South Africa: Building Capacity for Cancer Screening among HIV-Positive Women (December 2010)

Cervical cancer is the second most common type of cancer among women worldwide. Approximately 83% of all new cases of cervical cancer and 85% of deaths from the disease take place in developing countries like South Africa. Compared to women and girls without HIV, HIV-positive women and girls are four to five times more likely to develop cervical cancer. In the Nkonkobe, Makana and Lukhanji sub-districts of South Africa's Eastern Cape Province, a program supported by the U.S. President's Emergency Plan for AIDS Relief (PEPFAR) is working to increase cervical cancer screening for HIV-positive women. In 2010, teams trained and mentored more than 100 professional nurses and more than 30 non-professional nurses on cervical screening. This training helped to ensure quality cervical smears are conducted for all HIV-positive women at the facilities. In addition, the project helped secure appropriate space and essential equipment for the screening. As a result of the program, all 79 sites supported in the three districts have the capacity to provide life-saving screenings to women for cervical cancer. U.S. Government interagency website managed by the Office of U.S. Global AIDS Coordinator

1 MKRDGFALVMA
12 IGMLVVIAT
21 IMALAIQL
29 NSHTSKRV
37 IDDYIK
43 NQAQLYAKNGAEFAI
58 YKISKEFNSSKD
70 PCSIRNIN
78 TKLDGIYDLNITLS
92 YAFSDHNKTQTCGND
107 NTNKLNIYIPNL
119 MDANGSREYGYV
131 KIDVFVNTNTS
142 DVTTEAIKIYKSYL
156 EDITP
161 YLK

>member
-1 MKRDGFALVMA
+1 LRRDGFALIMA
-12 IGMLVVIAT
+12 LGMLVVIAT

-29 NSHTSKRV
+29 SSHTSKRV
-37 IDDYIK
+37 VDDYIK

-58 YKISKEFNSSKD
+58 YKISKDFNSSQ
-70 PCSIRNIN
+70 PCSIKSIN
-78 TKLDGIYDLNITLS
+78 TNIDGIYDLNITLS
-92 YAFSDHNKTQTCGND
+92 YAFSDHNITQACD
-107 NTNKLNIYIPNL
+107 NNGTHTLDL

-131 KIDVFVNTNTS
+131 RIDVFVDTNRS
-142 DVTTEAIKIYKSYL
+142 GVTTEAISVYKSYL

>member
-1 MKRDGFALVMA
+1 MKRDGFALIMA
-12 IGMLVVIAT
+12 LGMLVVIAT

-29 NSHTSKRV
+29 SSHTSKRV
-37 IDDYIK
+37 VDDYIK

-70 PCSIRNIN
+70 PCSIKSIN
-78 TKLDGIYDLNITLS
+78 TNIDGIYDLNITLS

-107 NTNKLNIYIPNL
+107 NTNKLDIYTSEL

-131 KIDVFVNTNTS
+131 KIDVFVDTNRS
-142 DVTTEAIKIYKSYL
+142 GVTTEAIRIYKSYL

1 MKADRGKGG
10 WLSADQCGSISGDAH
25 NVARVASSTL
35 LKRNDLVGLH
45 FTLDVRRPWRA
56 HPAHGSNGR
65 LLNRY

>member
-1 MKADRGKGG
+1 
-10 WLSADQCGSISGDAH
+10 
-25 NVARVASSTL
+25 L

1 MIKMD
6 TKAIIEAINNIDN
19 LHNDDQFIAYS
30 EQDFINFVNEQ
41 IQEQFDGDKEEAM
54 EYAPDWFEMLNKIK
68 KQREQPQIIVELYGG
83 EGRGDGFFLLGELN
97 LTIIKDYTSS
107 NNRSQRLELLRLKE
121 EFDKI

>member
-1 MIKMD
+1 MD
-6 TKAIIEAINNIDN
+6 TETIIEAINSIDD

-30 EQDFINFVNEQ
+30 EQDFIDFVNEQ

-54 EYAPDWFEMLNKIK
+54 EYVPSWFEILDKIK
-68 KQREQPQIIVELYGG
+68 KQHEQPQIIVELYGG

and the Bureau of Public Affairs, U.S. State Department.
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